This is the last 101 of the year. Together in 2021, we've learned new skills (remember what "distress tolerance" is?), thought critically and deeply about things like comfort eating and media tropes, re-envisioned what's possible for the future of body positive dating, and even learned that our bodies share 25% of their DNA with daffodils. I have so. much. more. in store for 2022 at BPU. In the spirit of big new year's dreams (plugging BPU 201's Jan 1 event: Making Body Positive Magic: Intention-Setting for 2022) I want to offer you a little something...
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Ok, now it's time for me to explain the title of this week's article.
Earlier this year I did a training on fat acceptance for a hospitality company called The Blend. The training was designed for people who are invested in changing the hospitality industry - specifically, making it more accessible to more people.
I shared the basics of what bars and restaurants need to do to accommodate large-bodied people: a variety of seating options (not just booth or stool seating), information on the space's dimensions and seating readily available on their websites and at the hostess stand, weight-neutral language on menus and among staff, bathrooms that aren't tiny, among other things.
I really wanted to convey, however, that fat positivity isn't just about access (though, that's a huge and important step).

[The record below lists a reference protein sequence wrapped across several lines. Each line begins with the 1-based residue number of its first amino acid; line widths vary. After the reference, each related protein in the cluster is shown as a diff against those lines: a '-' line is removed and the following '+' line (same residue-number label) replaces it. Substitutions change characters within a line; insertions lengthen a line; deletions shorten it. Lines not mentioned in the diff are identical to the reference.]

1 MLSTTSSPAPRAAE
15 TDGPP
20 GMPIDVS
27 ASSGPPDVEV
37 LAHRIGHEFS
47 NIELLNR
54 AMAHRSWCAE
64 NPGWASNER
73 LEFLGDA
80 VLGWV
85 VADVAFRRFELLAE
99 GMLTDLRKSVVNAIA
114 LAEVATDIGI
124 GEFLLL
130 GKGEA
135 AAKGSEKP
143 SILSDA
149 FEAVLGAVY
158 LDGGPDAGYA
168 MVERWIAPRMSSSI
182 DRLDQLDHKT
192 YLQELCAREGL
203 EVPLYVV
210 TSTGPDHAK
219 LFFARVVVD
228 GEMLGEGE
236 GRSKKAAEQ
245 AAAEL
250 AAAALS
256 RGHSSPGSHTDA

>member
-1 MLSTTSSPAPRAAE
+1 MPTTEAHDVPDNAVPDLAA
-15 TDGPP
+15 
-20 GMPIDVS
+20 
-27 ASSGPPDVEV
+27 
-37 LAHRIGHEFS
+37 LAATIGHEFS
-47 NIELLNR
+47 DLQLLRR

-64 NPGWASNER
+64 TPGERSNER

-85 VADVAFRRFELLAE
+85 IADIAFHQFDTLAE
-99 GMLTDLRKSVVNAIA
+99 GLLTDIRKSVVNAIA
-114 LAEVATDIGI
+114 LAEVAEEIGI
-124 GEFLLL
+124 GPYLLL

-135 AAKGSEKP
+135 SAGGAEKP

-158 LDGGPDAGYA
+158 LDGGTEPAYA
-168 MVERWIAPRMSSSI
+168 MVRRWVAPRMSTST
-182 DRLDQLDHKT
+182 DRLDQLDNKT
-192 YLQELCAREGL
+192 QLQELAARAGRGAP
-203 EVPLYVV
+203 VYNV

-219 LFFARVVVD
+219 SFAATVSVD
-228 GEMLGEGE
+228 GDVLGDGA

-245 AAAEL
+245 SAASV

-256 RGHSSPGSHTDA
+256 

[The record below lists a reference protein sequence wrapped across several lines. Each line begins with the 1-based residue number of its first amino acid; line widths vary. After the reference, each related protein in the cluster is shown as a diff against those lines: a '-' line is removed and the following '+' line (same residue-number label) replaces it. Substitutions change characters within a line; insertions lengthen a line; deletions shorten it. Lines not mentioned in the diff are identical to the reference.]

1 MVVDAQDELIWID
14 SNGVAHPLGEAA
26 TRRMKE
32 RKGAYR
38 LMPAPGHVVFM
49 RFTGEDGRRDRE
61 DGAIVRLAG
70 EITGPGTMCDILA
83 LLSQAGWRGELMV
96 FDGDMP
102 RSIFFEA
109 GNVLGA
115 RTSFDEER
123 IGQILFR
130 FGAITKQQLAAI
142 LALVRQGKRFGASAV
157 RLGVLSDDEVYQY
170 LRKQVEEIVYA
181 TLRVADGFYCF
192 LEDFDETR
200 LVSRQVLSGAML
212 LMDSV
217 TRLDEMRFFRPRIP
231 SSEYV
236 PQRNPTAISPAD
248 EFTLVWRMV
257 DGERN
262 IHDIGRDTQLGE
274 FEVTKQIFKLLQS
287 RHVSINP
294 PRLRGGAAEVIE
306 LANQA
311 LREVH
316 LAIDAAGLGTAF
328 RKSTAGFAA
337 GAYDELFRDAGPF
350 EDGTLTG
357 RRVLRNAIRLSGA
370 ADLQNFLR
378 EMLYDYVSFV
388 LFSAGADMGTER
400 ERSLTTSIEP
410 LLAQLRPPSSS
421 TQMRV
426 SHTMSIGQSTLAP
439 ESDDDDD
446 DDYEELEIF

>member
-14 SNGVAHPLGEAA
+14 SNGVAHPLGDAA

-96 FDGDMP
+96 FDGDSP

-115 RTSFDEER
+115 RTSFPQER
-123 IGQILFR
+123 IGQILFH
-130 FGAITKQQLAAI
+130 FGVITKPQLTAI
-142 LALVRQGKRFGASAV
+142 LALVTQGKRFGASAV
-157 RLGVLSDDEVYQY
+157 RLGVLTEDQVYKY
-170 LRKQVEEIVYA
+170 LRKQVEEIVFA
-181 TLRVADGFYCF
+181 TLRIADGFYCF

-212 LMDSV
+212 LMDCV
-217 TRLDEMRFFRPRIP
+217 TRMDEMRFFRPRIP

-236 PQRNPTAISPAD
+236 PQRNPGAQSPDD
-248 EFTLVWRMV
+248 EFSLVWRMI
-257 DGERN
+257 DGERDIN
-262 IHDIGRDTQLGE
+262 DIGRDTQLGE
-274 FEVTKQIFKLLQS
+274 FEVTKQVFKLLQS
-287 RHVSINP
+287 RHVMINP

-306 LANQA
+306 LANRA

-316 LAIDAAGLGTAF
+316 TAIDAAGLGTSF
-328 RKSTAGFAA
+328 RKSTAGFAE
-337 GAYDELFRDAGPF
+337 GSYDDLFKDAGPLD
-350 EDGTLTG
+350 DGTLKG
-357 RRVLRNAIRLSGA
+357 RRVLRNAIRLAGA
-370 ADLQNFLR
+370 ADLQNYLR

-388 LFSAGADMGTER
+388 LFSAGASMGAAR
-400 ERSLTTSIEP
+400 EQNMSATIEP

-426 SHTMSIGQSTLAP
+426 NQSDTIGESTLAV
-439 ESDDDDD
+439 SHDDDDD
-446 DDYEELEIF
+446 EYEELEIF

Fat positivity is also metaphorical; it's a mindset that favors expansion, largeness in all its forms, something bigger and more extra than our wildest imaginations can fathom at this moment in time.
I gave the example of a common reason that small business owners give to justify their decision not to make their establishment more accessible: we can't afford it because of our razor thin margins. "What if," I offered, "your margins weren't razor thin because you were serving 70% of the U.S. population rather than 30%? What if you had more space and revenue than you could have ever imagined because you more than doubled your potential customer base?"
"What if your business could be... fat?" I asked.
I want to share another example. A few years ago I was talking with my friend Mel in Indiana. Mel pointed out to me that the choice to be loud - as in, the volume of her speaking voice and even her bright or bold-patterned clothes - is just as much about her fat positive politics as her actual fat body.
This is another example of how fat positivity can be, well, bigger than we might have thought.
We have been taught that scarcity is our destiny through our exposure to capitalism, the prison industrial complex, white supremacy, and, yes, diet culture. I don't believe for a single second that that's true. Scarcity - like fatphobia - pressures and bullies us into staying small. The human spirit is not small. It's big. It's fat, actually.
The human spirit was designed for expansion, for taking up space, for big fat hopes and dreams and wishes. The experiences to which we are most drawn - love, grief, understanding, curiosity, creativity - are all very, very, very big. To be fat positive is to release the narrative of restriction - whether it be restriction with food, with the size of our body, with feelings, with clothes, with what we believe is possible for our communities and our planet, with how loudly we laugh, or how much we love.
I wanted to end 2021 with this vision of largeness. I can't wait to be part of your 2022. Until then, I wish you a FAT New Year.
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